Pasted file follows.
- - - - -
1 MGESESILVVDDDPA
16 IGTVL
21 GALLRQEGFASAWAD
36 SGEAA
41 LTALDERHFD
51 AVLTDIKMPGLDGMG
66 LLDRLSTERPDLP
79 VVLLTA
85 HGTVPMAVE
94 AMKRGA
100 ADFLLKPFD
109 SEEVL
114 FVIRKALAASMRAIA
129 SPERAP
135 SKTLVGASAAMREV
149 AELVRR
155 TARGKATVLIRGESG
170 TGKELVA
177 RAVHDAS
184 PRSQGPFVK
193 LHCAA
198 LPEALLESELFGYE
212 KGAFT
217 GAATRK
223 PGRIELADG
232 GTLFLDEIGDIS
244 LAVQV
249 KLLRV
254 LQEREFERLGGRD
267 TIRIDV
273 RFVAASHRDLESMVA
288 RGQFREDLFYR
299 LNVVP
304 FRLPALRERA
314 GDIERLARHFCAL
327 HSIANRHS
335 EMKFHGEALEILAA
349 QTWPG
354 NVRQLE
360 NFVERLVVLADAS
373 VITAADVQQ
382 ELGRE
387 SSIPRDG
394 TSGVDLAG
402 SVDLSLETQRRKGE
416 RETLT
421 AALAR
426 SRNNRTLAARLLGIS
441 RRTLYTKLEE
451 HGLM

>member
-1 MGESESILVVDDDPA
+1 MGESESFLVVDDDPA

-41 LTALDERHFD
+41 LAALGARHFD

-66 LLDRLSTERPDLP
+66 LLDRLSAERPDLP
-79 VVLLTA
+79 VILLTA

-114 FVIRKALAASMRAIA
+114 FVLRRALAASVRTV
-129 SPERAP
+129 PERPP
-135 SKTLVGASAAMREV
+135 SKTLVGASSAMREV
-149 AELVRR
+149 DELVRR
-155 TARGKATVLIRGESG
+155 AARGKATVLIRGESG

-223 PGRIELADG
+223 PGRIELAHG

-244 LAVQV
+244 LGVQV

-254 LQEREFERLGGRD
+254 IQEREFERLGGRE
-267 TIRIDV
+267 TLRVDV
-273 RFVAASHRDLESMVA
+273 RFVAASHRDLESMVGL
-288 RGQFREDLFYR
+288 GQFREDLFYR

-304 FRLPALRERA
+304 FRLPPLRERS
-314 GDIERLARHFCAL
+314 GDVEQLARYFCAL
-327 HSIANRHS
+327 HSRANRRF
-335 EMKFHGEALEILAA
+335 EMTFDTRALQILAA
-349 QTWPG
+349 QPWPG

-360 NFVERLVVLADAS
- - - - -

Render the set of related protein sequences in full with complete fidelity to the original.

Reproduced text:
1 MGESESILVVDDDPA
16 IGTVL
21 GALLRQEGFASAWAD
36 SGEAA
41 LTALDERHFD
51 AVLTDIKMPGLDGMG
66 LLDRLSTERPDLP
79 VVLLTA
85 HGTVPMAVE
94 AMKRGA
100 ADFLLKPFD
109 SEEVL
114 FVIRKALAASMRAIA
129 SPERAP
135 SKTLVGASAAMREV
149 AELVRR
155 TARGKATVLIRGESG
170 TGKELVA
177 RAVHDAS
184 PRSQGPFVK
193 LHCAA
198 LPEALLESELFGYE
212 KGAFT
217 GAATRK
223 PGRIELADG
232 GTLFLDEIGDIS
244 LAVQV
249 KLLRV
254 LQEREFERLGGRD
267 TIRIDV
273 RFVAASHRDLESMVA
288 RGQFREDLFYR
299 LNVVP
304 FRLPALRERA
314 GDIERLARHFCAL
327 HSIANRHS
335 EMKFHGEALEILAA
349 QTWPG
354 NVRQLE
360 NFVERLVVLADAS
373 VITAADVQQ
382 ELGRE
387 SSIPRDG
394 TSGVDLAG
402 SVDLSLETQRRKGE
416 RETLT
421 AALAR
426 SRNNRTLAARLLGIS
441 RRTLYTKLEE
451 HGLM

>member
-1 MGESESILVVDDDPA
+1 MGESESFLVVDDDPA

-41 LTALDERHFD
+41 LAALGARHFD

-66 LLDRLSTERPDLP
+66 LLDRLSAERPDLP
-79 VVLLTA
+79 VILLTA

-114 FVIRKALAASMRAIA
+114 FVLRRALAASVRTV
-129 SPERAP
+129 PERPP
-135 SKTLVGASAAMREV
+135 SKTLVGASSAMREV
-149 AELVRR
+149 DELVRR
-155 TARGKATVLIRGESG
+155 AARGKATVLIRGESG

-223 PGRIELADG
+223 PGRIELAHG

-244 LAVQV
+244 LGVQV

-254 LQEREFERLGGRD
+254 IQEREFERLGGRE
-267 TIRIDV
+267 TLRVDV
-273 RFVAASHRDLESMVA
+273 RFVAASHRDLESMVGL
-288 RGQFREDLFYR
+288 GQFREDLFYR

-304 FRLPALRERA
+304 FRLPPLRERS
-314 GDIERLARHFCAL
+314 GDVEQLARYFCAL
-327 HSIANRHS
+327 HSRANRRF
-335 EMKFHGEALEILAA
+335 EMTFDTRALQILAA
-349 QTWPG
+349 QPWPG

-360 NFVERLVVLADAS